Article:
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Philippines appoints new ICT chief

Chairman of Commission on Information and Communications Technology outlines his top priorities, including the "difficult" poll automation project.

PHILIPPINES--The newly-appointed head of the government's Commission on Information and Communications Technology (CICT) has unveiled his top priorities, noting that one task--the poll automation project--remains "difficult".

In a press briefing Wednesday, the Commission's chairman Ray Anthony Roxas-Chua, disclosed that his office will focus on three key areas: sustaining the growth of the local business process outsourcing (BPO) industry, the automation of government processes, and the creation of a full-pledged IT department.

The CICT is responsible for planning, implementing, regulating and administrating ICT systems for government agencies across the Philippines. It also oversees the provision of e-government services to citizens.

Formally appointed CICT chair by the Philippine President Gloria Macapagal-Arroyo early this month, Roxas-Chua said his office has started working on the agency's top priorities, particularly the multi billion-peso poll automation project which failed to take off in 2004.

"The CICT has already conducted a meeting with the Commission on Elections (Comelec) regarding the automation of the 2010 elections," he said. "Hopefully, this time, the government will no longer have to contend with technical issues for this project."

The government's new IT chief said his agency is currently working on a recommendation paper that will be submitted to the Comelec.

Roxas-Chua admitted the poll automation plan remains a "tedious" and "difficult" project, but noted that the government "has enough time" to complete the project by 2010.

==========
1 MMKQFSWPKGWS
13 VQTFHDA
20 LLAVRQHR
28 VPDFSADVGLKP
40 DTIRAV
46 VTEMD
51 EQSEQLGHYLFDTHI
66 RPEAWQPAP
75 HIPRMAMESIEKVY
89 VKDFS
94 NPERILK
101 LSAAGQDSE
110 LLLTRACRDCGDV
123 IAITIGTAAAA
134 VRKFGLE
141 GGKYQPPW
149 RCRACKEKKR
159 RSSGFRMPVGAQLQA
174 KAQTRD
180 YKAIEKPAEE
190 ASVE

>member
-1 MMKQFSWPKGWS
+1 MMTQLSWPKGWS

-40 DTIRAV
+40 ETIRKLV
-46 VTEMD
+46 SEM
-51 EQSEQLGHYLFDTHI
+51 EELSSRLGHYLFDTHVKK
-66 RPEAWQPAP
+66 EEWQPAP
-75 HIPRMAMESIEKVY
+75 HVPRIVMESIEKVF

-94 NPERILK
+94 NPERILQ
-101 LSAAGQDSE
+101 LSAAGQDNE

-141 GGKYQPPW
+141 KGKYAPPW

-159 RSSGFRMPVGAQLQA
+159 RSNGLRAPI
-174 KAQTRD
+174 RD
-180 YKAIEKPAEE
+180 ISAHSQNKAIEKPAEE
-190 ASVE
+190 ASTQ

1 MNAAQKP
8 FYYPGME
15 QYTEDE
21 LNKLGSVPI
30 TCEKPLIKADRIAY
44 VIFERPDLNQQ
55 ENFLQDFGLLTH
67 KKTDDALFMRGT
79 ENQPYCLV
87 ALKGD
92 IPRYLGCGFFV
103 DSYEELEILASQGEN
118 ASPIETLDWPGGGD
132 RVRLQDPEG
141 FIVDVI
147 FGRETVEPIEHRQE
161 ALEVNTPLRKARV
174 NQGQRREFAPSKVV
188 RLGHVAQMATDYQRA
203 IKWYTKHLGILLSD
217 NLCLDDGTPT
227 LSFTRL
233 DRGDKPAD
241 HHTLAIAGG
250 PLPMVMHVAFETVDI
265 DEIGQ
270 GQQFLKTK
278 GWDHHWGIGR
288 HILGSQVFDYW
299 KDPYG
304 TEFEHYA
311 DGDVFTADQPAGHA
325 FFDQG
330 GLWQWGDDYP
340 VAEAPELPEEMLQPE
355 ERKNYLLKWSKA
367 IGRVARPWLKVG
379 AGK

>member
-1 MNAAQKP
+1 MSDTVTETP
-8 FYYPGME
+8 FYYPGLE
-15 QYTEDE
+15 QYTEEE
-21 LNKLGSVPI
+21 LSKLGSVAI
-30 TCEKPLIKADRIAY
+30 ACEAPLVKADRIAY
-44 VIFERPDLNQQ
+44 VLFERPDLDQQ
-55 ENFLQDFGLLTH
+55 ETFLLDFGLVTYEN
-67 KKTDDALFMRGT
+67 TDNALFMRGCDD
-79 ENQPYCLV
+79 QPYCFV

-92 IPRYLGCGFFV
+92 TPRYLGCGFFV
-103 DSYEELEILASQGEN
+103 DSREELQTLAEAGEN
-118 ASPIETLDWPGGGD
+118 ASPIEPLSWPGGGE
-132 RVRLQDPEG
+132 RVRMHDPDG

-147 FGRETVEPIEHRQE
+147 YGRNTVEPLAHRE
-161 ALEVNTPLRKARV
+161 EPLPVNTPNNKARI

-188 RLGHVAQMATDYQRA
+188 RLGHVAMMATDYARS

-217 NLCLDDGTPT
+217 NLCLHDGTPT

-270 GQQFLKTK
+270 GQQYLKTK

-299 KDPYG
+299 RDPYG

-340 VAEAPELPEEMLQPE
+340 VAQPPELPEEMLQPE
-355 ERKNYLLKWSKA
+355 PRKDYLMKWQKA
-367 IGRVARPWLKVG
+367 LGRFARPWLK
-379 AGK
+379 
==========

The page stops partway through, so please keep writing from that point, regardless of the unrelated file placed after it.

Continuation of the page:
The government in 2004 failed to implement the poll automation project, which was plagued by several "technical" issues.

Roxas-Chua said the CICT and Comelec now only need identify and resolve the obstacles because most of the technology is "already there".

"We are hoping that this time, the poll automation plan will not be derailed," he said.

The government official added that the CICT will be working on a parallel recommendation, albeit on a smaller scale, for the poll automation of the country's Autonomous Region for Muslim Mindanao (ARMM), slated for deployment next year.

He noted that the CICT and the Comelec have agreed to implement the projects by the designated deadlines. "But there are no guarantees," he said.

Roxas-Chua further said that he will continue to push for the creation of the Department of Information and Communications Technology (DICT), which he said will have "more authority when it comes to IT policies in government".

However, the Department cannot be established just yet as bills for its creation have yet to be approved, and implemented in Congress.

When queried about the controversial national broadband network (NBN) deal, Roxas-Chua said the CICT fully supports the project's objectives, including the lowering of telecommunications costs for the government.

"Unfortunately, the project has been generating [some] negative feedback," he said, without elaborating.

On the local BPO front, Roxas-Chua said the CICT will continue to work with other government agencies to meet the government's target of generating 1 million BPO and technology-related jobs by 2010.

He also pledged to initiate more "dialogues with other government agencies" for all proposed projects.

"Surprise" appointment
Roxas-Chua's appointment came as a surprise, even to the man himself.

The official was previously president of a glass manufacturing company before accepting the appointment in the public sector, He had a long stint abroad, and was vice president of the technology investment banking unit under the Citigroup, before returning to the Philippines in 2005.

Roxas-Chua admitted he was "surprised" to get a call from the Presidential Management Staff (PMS) of the Office of the President, with an offer for the top CICT position. He said the PMS had initially wanted to "gauge" his interest to work for the government.

"But when I was informed that it will be a full-time job and not just a consultancy arrangement, I was really surprised," Roxas-Chua said, adding that it only took him 15 minutes to think about the offer before accepting the post.

Joel D. Pinaroc is a freelance IT writer in the Philippines.